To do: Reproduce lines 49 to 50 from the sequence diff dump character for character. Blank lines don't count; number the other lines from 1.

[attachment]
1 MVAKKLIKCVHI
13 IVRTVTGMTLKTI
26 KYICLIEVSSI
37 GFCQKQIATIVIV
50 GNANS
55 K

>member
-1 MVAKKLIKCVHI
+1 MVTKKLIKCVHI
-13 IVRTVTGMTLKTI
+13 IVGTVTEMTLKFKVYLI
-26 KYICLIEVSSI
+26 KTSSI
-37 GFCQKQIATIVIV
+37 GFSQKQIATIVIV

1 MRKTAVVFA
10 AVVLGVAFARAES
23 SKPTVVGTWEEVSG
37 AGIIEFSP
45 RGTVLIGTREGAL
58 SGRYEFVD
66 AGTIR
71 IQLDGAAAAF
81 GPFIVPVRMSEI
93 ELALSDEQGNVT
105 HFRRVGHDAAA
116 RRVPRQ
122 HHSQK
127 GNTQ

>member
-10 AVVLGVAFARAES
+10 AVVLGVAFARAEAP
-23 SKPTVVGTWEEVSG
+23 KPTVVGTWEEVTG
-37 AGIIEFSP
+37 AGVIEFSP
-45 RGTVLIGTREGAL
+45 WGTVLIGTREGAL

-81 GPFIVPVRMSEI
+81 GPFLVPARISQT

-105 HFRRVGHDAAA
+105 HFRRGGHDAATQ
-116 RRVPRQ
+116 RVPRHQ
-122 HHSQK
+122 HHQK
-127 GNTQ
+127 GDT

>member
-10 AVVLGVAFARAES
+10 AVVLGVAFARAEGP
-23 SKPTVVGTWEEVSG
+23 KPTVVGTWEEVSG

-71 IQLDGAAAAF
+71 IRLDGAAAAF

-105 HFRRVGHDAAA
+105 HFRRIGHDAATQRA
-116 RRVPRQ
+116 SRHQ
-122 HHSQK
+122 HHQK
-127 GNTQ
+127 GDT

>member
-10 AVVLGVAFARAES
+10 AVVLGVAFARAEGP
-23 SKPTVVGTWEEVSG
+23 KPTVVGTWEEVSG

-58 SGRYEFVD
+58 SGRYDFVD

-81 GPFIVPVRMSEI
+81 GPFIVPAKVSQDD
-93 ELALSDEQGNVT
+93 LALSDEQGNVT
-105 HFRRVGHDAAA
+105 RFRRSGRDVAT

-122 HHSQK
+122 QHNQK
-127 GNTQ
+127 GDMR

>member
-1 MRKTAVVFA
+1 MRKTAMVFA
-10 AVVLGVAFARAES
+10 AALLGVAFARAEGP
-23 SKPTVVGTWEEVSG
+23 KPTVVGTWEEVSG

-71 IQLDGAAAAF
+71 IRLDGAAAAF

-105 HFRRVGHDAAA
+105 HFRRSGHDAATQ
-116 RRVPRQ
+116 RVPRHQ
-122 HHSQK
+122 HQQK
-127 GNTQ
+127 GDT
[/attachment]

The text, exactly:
>member
-10 AVVLGVAFARAES